Queen’s Park Ont.

Charlton Heston was in town recently, promoting his autobiography In the Arena. Charlton and I, you may not be aware, go back a long way and I was quite disturbed to find that Charlton hadn’t even let me know that he was coming.

Charlton is openly pro-life. He is one of the rare super-celebrities to be in our camp. (Another pro-life film star is Jack Nicholson—who only found out when he was 38 that his “sister” was really his mother. Jack dead set against abortion.)

Charlton Heston did the powerful introduction to the short pro-life documentary Eclipse of Reason made some years ago. Whenever excerpts of it are shown on television—they make darn sure they don’t show Charlton denouncing the killing of millions of innocent babies worldwide with his magnetic, melodious bass voice.

I high-tailed it down to The World’s Biggest Bookstore to see Charlton. There was a tightly packed crowd inside circling a desk at the front where Charlton was busy signing autographs. Media cameramen were all over the place and professional and amateur photographers were taking pictures constantly. Charlton hardly had a chance to look up.

I hurried to what I thought was the beginning of the lineup only to discover a huge lineup in front of me that started almost a taxi cab ride away in a remote corner of the store. I was told to pick up Heston’s book in advance for autographing and I did. Panting excitedly, I finally arrived at the beginning joining about 800 people lined up single file. While I was standing there a young man joined me in the lineup holding two books. I looked at him—he seemed preoccupied.

“Where’s your book?” I asked him. “This is a lineup for Charlton Heston’s biography-signing.”

“Who’s Charlton Heston?” he said. “I thought this was the lineup to pay for these books.” Everybody who heard him laughed. I pointed out an almost deserted checkout cash register and he went there.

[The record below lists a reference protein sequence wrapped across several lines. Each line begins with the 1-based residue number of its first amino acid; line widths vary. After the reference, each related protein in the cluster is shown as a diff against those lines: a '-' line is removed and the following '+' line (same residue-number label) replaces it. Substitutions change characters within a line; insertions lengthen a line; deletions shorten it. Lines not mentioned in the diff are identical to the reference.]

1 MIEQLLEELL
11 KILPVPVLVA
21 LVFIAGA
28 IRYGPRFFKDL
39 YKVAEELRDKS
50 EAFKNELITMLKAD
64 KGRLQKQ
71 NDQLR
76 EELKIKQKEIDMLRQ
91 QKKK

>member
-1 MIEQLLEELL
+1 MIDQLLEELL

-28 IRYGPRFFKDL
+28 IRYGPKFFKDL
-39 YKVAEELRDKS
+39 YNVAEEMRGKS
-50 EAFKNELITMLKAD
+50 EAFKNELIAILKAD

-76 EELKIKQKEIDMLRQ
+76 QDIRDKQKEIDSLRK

There was an attractive looking girl in front of me in the lineup who couldn’t have been more than 22 and I commented on the fact that she was one of the youngest in the lineup. She agreed and wondered aloud why more young people weren’t there. Then I thought of the $40 price (including taxes) I paid for the book and thought maybe that’s why.

She was an enthusiastic fan of Charlton Heston. Obviously no Mel Gibson for her. I was going to tell her that I was buying a book from my long time friend Charlton because he was pro-life but I thought she might be pro-abortion and it would kill the sale. She was going to ask him all kinds of questions and was almost delirious at the thought of meeting him.

About 45 minutes later, I finally stood in front of my old friend Charlton. The attractive girl, after getting her book autographed had stood there transfixed, looking at Charlton fondly. She never said a word and had to be led away, mouth wide open.

“Poor thing,” I mused, “can’t stand meeting a celebrity.”

I offered Charlton a small pro-life badge. He seemed surprised and smiled politely and took it and thanked me.

He started to autograph my book when I said: “My favourite role of yours in any film you’ve ever made is Eclipse of Reason.”

Charlton stood up laughing uproariously. He must have thought it was funny that a guy would stand in line for 45 minutes to get his autographed biography and he’s not complimenting him for Ben Hur but for an insignificant pro-life documentary done years ago and seen only by a minuscule number of people.

I was suddenly overwhelmed by being in the presence of Charlton Heston—my long time hero. I lost my cool.

“Charlton! Charlton! Don’t you remember me? I’ve sat through Ben Hur and the Ten Commandments thousands of times. Don’t you remember me? I’m the little guy in the middle of the front row!”

When I tried to reach out to embrace Charlton the police stepped in and took me down to the police station—a cracked-up mess. When the police informed my wife what had happened, she told them politely: “I knew he was crazy about Charlton Heston but I didn’t know he was crazy.”